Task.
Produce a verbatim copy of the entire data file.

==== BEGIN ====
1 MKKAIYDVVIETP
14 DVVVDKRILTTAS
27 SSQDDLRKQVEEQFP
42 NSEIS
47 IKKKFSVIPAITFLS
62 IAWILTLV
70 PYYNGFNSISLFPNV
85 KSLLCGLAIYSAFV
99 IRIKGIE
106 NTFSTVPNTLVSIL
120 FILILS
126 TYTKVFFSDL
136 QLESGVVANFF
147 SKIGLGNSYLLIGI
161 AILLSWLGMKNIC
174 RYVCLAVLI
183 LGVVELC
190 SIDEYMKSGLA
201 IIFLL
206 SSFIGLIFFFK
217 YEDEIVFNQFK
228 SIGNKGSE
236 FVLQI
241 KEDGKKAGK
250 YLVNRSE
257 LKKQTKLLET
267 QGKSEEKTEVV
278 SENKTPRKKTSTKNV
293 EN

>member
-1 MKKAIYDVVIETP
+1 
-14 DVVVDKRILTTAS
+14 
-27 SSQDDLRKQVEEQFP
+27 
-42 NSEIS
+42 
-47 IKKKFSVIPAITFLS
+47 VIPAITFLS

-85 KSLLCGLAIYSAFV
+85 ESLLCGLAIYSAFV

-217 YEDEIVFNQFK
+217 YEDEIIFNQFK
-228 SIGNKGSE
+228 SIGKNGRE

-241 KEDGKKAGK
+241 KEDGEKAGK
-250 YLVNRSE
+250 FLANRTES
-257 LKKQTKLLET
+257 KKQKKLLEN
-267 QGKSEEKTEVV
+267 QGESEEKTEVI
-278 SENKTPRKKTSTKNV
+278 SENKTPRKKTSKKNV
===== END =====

1 MKKAIYDVVIETP
14 DVVVDKRILTTAS
27 SSQDDLRKQVEEQFP
42 NSEIS
47 IKKKFSVIPAITFLS
62 IAWILTLV
70 PYYNGFNSISLFPNV
85 KSLLCGLAIYSAFV
99 IRIKGIE
106 NTFSTVPNTLVSIL
120 FILILS
126 TYTKVFFSDL
136 QLESGVVANFF
147 SKIGLGNSYLLIGI
161 AILLSWLGMKNIC
174 RYVCLAVLI
183 LGVVELC
190 SIDEYMKSGLA
201 IIFLL
206 SSFIGLIFFFK
217 YEDEIVFNQFK
228 SIGNKGSE
236 FVLQI
241 KEDGKKAGK
250 YLVNRSE
257 LKKQTKLLET
267 QGKSEEKTEVV
278 SENKTPRKKTSTKNV
293 EN

>member
-1 MKKAIYDVVIETP
+1 
-14 DVVVDKRILTTAS
+14 
-27 SSQDDLRKQVEEQFP
+27 
-42 NSEIS
+42 
-47 IKKKFSVIPAITFLS
+47 VIPAITFLS

-85 KSLLCGLAIYSAFV
+85 ESLLCGLAIYSAFV

-217 YEDEIVFNQFK
+217 YEDEIIFNQFK
-228 SIGNKGSE
+228 SIGKNGRE

-241 KEDGKKAGK
+241 KEDGEKAGK
-250 YLVNRSE
+250 FLANRTES
-257 LKKQTKLLET
+257 KKQKKLLEN
-267 QGKSEEKTEVV
+267 QGESEEKTEVI
-278 SENKTPRKKTSTKNV
+278 SENKTPRKKTSKKNV